Video tutorial above
If you prefer reading text: https://go.vancewong.com/adalo-force-app-update
- A paid plan (because the free plan doesn’t allow you to publish to app stores)
- Working mobile app on the iOS and/or Android app store(s)
- Splash screen assets
- Lottie animation (optional), for eg. from Lottie Files
- App downloads link manager (for eg. https://www.onelink.to/)
This tutorial was inspired by a topic on the Adalo community forum and a question that I personally posted too. After lots of experimentation and racking my brains, I came up with a way to do it without too much complication.
You’ve published your native mobile app to the various app stores and the monthly active users start to grow — yay!
But you’re making some breaking changes that would require your users to update the app. How can you “force” them to update the app before continuing to use it? Kind of like a mandatory update, if you will.
Well, you could send in-app notifications, but users can just dismiss it. You definitely NEED a way to check if the users are on the latest version of the app, otherwise, force them to update before continuing use.
How I personally feel about notifications on my phone lmao
While there’s no inbuilt function in Adalo to do that, we can create our own, and it’s not exactly complicated. Let’s get right into it.
- Version number (text)
- Latest version (boolean)
This collection is to keep track of the number of versions that you’ve released on the app stores. Don’t worry even if you’re implementing this after releasing a few or dozens of updates to date. This will work from the point you start implementing it.
Important! DO NOT delete any records in this data collection. For eg. you’ll never know when a user who’s using v1.0.9 (first version you’ve implemented this “force update” feature) decides to come back to your app when it’s v2.0.0!
Create a welcome screen that has your logo, treat this as the splash screen when someone boots up the app, or logs in. This will check whether the user is using the latest version.
On the welcome splash screen (for when users are logged in), add these actions at the page level.
If the current version = latest version is true, then send to the intended home screen, for eg. the user’s profile
If the current version = latest version is false, then send to update screen
The purpose of the above actions is to check if the current app version that the user’s device has installed is the latest version or an outdated version.
If latest version = true → send to the intended home screen
If latest version = false → send to the update screen
Make sure that the settings are set correctly, if not it won’t work.
Next, use something like https://www.onelink.to/ to take care of both Android and iOS users. This will take care of directing them to the respective app stores depending on the device on which they click the link on.
Make sure to do this for every version of your app. So at any one point, only the latest version (eg. 115) is marked as “true” for the latest version.
So regardless of the current version, this welcome screen always checks if the current version that the user has installed on his/her device is the latest. As long as it’s not the latest, it’d direct them to the update screen. This is to take care of inactive users who have your app but a few versions behind the latest one.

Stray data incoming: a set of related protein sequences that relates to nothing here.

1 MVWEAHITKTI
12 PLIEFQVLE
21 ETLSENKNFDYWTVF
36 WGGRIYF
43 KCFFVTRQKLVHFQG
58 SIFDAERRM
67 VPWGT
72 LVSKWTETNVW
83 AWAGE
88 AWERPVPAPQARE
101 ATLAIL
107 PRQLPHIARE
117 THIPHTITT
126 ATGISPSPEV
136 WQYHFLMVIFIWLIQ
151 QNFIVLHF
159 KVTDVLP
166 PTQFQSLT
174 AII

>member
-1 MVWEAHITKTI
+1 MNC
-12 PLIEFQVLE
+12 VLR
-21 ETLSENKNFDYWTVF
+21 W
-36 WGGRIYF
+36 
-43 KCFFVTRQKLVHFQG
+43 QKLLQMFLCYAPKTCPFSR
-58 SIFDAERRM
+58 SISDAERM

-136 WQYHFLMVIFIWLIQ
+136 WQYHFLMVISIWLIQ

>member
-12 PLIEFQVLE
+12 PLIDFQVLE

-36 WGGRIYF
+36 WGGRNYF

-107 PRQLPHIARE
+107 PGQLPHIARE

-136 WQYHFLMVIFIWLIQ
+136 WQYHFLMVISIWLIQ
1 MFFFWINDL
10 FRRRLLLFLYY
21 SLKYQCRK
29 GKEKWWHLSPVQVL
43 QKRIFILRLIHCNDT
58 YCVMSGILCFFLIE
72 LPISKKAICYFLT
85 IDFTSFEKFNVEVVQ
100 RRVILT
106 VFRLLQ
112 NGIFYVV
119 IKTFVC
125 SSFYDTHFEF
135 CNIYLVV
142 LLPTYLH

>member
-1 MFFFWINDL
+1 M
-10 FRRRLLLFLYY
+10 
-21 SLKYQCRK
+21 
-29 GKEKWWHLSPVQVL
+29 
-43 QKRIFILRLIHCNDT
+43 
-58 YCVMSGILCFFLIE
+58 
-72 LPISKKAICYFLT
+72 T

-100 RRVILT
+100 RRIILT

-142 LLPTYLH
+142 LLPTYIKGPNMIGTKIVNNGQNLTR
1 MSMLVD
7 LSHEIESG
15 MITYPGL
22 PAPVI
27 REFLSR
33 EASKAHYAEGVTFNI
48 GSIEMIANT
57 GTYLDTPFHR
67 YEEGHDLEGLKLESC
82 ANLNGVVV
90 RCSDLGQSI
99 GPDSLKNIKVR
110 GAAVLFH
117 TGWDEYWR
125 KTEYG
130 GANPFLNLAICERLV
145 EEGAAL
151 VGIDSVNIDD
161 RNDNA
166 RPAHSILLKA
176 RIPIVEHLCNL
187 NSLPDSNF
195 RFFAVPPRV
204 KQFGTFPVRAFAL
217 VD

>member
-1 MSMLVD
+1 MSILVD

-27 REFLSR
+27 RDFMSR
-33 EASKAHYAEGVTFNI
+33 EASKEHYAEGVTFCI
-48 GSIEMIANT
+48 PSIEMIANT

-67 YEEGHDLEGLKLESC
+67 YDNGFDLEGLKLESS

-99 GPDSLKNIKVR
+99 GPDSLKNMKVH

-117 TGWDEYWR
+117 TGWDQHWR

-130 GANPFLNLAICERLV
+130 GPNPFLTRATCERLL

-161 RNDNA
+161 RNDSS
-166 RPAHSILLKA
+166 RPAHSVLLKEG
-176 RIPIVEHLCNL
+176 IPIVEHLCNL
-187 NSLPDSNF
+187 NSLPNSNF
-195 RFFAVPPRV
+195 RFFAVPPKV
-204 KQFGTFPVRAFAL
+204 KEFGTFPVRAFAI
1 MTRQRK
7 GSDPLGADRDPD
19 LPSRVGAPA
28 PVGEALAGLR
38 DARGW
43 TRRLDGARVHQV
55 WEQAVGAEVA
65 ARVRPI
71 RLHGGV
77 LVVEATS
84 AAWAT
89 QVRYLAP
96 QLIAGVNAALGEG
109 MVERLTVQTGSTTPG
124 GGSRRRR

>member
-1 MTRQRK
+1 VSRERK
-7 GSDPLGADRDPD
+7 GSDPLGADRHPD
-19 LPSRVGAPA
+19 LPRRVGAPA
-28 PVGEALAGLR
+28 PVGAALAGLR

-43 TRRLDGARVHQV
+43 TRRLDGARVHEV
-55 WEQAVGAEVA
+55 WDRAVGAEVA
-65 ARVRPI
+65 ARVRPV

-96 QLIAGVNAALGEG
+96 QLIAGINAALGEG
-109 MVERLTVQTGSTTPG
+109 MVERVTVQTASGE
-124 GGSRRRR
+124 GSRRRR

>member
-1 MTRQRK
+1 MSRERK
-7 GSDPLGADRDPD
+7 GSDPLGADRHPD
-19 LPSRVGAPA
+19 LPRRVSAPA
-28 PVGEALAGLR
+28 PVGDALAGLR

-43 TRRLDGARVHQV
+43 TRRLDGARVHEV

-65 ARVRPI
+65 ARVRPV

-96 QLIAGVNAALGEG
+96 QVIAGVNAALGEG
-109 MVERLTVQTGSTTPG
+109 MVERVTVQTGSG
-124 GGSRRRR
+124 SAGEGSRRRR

Only if the splash screen of the user’s installed app version is marked as “true” would the app send the user to the home screen.
Make sure you only change the latest version in the Adalo database AFTER Apple and Google have approved your newly submitted build on their app stores. Apple is notorious for taking longer than Google (up to 3 business days versus 1 hour!) to approve new build submissions. So be sure that your latest version is available to download before changing the latest version.
If the users are outside of the US, it might take 0.5 to 1 second to execute the conditional action (since it’s dependent on the database API call, and Adalo’s servers are in the US).
In that case, some users might tap on something else before they’re sent to the update screen if they’re on an outdated version.
I’ve tested this myself in Singapore (South East Asia) so I can vouch that the latency can really be up to 1 second, which is more than enough time for a regular app user to just click to another screen before the app sends the user to the update screen (if he or she is on an older version).
The process would always be:
- Make edits to your app
- Change the condition on the splash screen
- Generate builds in Adalo
- Submit builds for approval
- Once approved, add a new record in the “versions” data collection
- Set the new record’s latest version field to be “true”
- Set the previous record’s latest version field to be “false”
- Now your users will be prompted to update their app before being able to continue using the app!
Tip: Both Google and Apple allow app developers to manage how their new versions are made available to users. Set the “managed publishing” in your Google Play Console for developers to ON, and set the method for “version release” in your App Store Connect to MANUALLY release this version. That way, you can control when to release the updates to your users. Especially handy since Apple takes longer to approve new version submissions.